Following its 2012 rebasing of the country’s GDP, Statistics Botswana (SB) says that the next such exercise will be come after it completes statistical projects that it is currently undertaking.
“These include the 2015 Agricultural Census, the Multi-topic Household Survey which collects data on poverty and the labour market, the Economic Census and the Consumer Price Index (CPI) rebasing, all of which are planned to be completed by the end of 2017. Rebasing of the GDP will follow the release of the results from these surveys,” says Lillian Setimela, adding that while some of the information required for rebasing will come from other government departments and agencies, the other will come from on-going and scheduled surveys, censuses and projects.
Setimela, who is SB’s Manager for Communication, Documentation and Dissemination, describes rebasing GDP as “a meticulous exercise that requires the incorporation of newly available data from various sources.” GDP rebasing is a statistical procedure undertaken by the national statistical office to ensure that national accounts statistics present the most accurate reflection of the economy. To the question of how often SB carries out this exercise, her response is that it is internationally recommended that rebasing be done every five years.
Indeed that is what the President of the African Development Bank (AfDB), Donald Kaberuka, attests to in the bank’s latest annual report. The latter asserts that periodic conduct of this exercise would both keep GDP figures of African countries as accurate as possible as well as heighten the continent’s economic profile.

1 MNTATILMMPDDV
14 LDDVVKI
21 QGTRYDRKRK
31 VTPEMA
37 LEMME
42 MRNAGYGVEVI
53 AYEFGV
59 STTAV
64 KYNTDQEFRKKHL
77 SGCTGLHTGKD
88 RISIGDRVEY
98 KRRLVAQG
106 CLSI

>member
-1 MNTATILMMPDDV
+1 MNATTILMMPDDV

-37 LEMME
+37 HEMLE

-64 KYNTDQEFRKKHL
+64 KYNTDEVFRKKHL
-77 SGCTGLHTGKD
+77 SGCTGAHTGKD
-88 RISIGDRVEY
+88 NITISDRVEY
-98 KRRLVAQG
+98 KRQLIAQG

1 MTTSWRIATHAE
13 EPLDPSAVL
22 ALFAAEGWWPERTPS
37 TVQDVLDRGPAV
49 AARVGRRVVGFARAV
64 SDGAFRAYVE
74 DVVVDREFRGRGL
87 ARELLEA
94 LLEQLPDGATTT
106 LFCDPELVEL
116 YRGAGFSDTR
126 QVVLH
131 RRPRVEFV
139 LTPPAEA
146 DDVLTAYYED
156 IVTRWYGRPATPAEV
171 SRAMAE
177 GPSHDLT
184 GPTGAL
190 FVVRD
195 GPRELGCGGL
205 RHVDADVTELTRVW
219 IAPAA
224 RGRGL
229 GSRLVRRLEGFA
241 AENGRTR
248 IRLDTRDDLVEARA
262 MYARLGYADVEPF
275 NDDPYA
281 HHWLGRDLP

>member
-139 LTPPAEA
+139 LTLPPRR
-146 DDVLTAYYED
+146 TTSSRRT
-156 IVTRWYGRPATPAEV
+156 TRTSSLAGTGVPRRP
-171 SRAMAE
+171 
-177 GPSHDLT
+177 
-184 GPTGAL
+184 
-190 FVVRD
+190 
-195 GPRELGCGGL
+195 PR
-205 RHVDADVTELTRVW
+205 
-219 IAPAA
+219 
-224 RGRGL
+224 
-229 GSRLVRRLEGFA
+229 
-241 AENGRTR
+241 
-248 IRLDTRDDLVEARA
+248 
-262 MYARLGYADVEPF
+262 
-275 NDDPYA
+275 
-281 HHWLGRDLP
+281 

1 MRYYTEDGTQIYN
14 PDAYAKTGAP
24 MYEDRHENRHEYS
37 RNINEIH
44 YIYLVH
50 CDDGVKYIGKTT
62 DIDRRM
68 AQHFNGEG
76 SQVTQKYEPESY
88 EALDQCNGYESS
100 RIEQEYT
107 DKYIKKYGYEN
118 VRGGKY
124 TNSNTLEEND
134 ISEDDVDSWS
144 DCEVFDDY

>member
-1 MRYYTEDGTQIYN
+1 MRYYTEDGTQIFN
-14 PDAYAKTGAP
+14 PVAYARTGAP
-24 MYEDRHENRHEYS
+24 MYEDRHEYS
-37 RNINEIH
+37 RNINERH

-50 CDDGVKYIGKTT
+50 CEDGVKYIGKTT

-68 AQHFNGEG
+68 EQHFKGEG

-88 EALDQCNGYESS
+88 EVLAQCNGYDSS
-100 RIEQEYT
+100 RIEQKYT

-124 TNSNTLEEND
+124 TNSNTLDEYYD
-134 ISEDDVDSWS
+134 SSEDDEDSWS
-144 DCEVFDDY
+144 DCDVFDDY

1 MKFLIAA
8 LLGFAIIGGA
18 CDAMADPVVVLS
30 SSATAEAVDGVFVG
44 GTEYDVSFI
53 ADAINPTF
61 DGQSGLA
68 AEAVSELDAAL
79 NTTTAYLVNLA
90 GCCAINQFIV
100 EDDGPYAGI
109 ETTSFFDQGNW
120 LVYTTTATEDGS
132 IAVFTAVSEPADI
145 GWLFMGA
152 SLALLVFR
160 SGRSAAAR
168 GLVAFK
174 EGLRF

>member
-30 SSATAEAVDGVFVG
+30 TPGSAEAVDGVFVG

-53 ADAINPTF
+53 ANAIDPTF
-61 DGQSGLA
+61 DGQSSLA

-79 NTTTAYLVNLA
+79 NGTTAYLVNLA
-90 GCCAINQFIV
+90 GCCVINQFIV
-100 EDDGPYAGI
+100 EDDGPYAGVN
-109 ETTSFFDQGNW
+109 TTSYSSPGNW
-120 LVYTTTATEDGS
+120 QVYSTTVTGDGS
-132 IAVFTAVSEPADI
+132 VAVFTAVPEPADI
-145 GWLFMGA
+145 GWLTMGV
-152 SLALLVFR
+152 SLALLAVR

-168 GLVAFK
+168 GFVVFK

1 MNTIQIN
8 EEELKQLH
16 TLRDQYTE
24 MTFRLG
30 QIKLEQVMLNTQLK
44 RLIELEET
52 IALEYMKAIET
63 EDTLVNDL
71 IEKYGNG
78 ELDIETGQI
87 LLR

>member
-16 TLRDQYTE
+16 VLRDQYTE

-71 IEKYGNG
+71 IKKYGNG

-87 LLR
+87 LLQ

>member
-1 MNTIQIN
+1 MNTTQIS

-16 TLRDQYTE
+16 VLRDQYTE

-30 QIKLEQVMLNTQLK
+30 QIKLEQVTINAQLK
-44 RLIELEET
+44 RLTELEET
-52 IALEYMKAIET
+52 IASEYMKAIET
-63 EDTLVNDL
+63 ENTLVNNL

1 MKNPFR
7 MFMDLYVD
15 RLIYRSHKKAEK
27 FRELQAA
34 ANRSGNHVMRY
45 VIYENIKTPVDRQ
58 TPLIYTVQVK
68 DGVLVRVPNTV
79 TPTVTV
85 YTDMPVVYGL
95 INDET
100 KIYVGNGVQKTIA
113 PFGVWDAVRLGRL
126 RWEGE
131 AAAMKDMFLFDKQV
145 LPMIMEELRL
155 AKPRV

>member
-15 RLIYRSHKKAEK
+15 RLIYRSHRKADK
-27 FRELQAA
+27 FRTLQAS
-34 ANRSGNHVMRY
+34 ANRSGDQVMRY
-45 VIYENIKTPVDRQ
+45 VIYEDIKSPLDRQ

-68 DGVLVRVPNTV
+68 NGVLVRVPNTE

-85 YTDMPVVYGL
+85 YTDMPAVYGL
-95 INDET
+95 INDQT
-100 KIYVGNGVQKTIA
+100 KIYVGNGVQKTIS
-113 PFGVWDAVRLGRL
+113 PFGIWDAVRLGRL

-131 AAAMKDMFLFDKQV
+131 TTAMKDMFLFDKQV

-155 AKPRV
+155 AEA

Says the AfDB report: “However, few countries in Africa have done this regularly, hence the large differences between current and rebased GDP figures seen in a number of African countries. Kenya’s GDP rebasing exercise in 2014 expanded its economy by 25 percent to USD 55 billion, while that of Nigeria doubled its GDP to USD 549 billion, making it Africa’s largest economy. A number of other African countries also plan to rebase their economies. A net result is likely to be a significant change in the size and structure of the continent’s economy. Africa’s share of global GDP is likely to increase.”
SB rebased Botswana’s GDP in 2012 which, as finance minister Kenneth Matambo told parliament in his 2013 budget speech, “resulted in revision of the Gross Domestic Product estimates from 2000 to 2011 which consequently changed the size of the GDP, its growth rates, sectoral contributions, and all related indicators.”
When Nigeria rebased its GDP last year, it included for the first time, its film and mobile and telecommunications industries which were not included in a previous rebasing exercise. Its film industry, Nollywood, is now the second largest in the world in terms of output after its American equivalent – Hollywood. Asked what economic activities that were previously unaccounted for in previous rebasing exercises would be taken into account in the next exercise, Setimela responded: “New economic activities are included in the computation of GDP estimates as and when the new activities enter the market. Revisions to GDP estimates are done as and when more data becomes available without waiting for rebasing.”
Nigeria’s GDP rebasing was one of the biggest economic news to come out of Africa last year. Although the country bypassed South Africa as the biggest economy in Africa, the latter is still far ahead because its per capita income (the most important measure of an economy) is almost three times higher than Nigeria’s. South Africa’s GDP per capita is US$7,508 while Nigeria’s is $2,688.